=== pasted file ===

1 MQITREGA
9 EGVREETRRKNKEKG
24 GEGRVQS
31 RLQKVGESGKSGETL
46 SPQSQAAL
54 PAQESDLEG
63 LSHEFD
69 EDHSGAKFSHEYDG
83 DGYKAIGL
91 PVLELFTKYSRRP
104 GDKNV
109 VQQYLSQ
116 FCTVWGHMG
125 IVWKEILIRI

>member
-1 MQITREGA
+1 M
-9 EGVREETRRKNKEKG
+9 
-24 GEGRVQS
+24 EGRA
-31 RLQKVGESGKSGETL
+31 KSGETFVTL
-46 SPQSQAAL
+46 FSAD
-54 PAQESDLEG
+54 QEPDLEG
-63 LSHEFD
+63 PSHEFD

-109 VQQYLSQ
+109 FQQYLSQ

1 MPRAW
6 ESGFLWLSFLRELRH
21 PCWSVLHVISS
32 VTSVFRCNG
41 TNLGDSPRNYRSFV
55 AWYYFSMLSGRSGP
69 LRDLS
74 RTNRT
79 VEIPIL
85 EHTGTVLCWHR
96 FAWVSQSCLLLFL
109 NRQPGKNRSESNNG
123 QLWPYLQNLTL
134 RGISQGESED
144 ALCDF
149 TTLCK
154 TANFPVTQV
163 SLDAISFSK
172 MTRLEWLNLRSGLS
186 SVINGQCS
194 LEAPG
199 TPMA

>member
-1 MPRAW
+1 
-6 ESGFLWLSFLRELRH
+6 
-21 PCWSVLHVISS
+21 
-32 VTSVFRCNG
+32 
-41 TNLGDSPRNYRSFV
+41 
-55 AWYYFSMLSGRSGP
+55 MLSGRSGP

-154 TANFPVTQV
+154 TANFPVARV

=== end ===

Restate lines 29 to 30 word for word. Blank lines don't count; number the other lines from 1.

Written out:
+63 PSHEFD

-109 VQQYLSQ